By Thomas J. Ryan
Nautilus Inc. posted a loss in the third quarter that was significantly below Wall Street’s expectations as shipment delays tied to the trade war dragged down sales in the Retail segment and the timing of launches held back the Direct segment.
In the quarter ended September 30, the loss came to $10.6 million, or 36 cents per share, well short of Wall Street’s consensus estimate calling for a loss of 3 cents. In the year-ago period, the fitness equipment maker earned $4.5 million, or 15 cents per share.
Revenues dropped 32.2 percent to $61.7 million.
Gross margins eroded to 30.9 percent from 42.3 percent for the same period last year, primarily due to unfavorable product mix and unfavorable overhead absorption tied to the sales decline.
Operating expenses in the quarter declined 15.5 percent to $27.3 million. Lower advertising spend and product development costs offset increased advertising production costs. As a percent of sales, operating expenses increased to 44.2 percent from 35.5 percent due to the lack of sale leverage.
The operating loss for the quarter was $8.3 million compared to operating income of $6.2 million in the same period of last year, primarily due to lower sales and eroding gross margins, partially offset by lower operating expenses. The EBITDA loss totaled $5.5 million against income of $8.5 million a year ago.
In the Retail segment, sales were down by 27.1 percent to $44.8 million. The shortfall primarily reflected partial shipping delays resulting from recently imposed tariffs, as well as a decline in Bowflex Max Trainer product sales.
Operating income for the Retail segment fell 62.2 percent to $4.8 million from $12.7 million a year ago, primarily due to lower revenue and gross margins. Retail segment gross margin eroded to 27.1 percent from 34.7 percent in the same quarter of the prior year, which resulted primarily from unfavorable product mix and unfavorable overhead absorption related to the lower sales.
In the Direct segment, revenues slumped 44.1 percent to $16.2 million, driven primarily by lower Max Trainer product sales and related to a 37.0 percent reduction in advertising expense year-over-year.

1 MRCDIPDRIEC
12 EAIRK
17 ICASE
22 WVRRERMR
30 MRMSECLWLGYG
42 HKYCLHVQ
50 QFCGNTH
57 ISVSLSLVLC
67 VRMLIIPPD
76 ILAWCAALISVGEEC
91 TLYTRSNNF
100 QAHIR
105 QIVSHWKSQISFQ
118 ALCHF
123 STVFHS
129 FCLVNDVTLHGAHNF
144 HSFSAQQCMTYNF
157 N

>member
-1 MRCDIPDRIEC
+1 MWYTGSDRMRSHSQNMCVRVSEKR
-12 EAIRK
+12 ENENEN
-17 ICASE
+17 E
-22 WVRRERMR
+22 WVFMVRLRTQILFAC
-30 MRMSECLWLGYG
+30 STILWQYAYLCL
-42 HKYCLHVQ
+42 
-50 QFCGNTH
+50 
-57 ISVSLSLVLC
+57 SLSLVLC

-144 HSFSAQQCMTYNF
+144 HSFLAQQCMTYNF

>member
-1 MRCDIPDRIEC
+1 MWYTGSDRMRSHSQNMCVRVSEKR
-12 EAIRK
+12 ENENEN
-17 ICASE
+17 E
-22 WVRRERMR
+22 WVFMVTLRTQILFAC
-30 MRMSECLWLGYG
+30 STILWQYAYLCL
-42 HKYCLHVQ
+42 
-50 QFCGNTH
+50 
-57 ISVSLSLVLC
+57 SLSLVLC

The Direct segment logged an operating of $8.7 million for the quarter, compared to an operating loss of $1.4 million in the same period last year. The steeper loss reflected lower sales and reduced margins that were only partially offset by the savings from reduced advertising expenses. Gross margin for the Direct segment declined from 57.3 percent to 38.3 percent primarily due to unfavorable overhead absorption related to decreased sales and unfavorable product mix.
Jim Barr, who assumed the role of CEO on July 29, said that in late August, Nautilus began the Direct segment rollout of the new Max Total product. The trainer features the company’s first integrated digital screen that directly connects the user to the features of its upgraded AI-powered digital platform. A new advertising and brand campaign launched with limited media weight to test messaging effectiveness and efficiency across television, social media, PR, and other digital platforms. Said Barr, “We anticipate ramping up a more robust marketing campaign during the fourth quarter of 2019 and the first quarter of 2020, incorporating learnings from the initial campaign test launch.”
Barr was most recently group president at Ritchie Bros., a leading seller of used industrial equipment, and was also formerly EVP and chief digital officer at OfficeMax.
“Now that I’ve been at Nautilus for 90 days, I am even more excited about the overall strength and potential of our brands,” said Barr. “We believe that the digital platform, combined with a growing number of connected fitness offerings, is setting the stage for future performance and positions Nautilus as a global technology-driven fitness company.”
On October 30, Nautilus relaunched its digital platform under the new JRNY name, reflecting the belief that fitness is a life-long pursuit and inclusive in nature. Said Barr, “At its core, JRNY features an AI-driven true personalization engine that suggests customized workouts and adjusts to individual fitness levels, along with friendly coaching that customers tell us feels like having an on-demand, one-on-one personal trainer.”
Accompanying these digital launches are multichannel introductions of the connected fitness experience with the Bowflex 216 and 116 treadmills, the Schwinn IC4 bike, and the Bowflex C6 bike.
Inventory as of September 30 was $50.1 million, compared to $68.5 million as of December 31, 2018, and $55.5 million at the end of the third quarter of last year. The company had $12.7 million available for borrowing on its line of credit as of September 30.
“Our efforts to right-size the business, that we announced in July 2019, are progressing, and we expect to save approximately $6 million in the workforce and shared support cost reductions in 2020,” said Barr. “In addition, we expect to have positive EBITDA from continuing operations in the fourth quarter and generate positive cash flow from operations in the fourth quarter.”
Photos courtesy Nautilus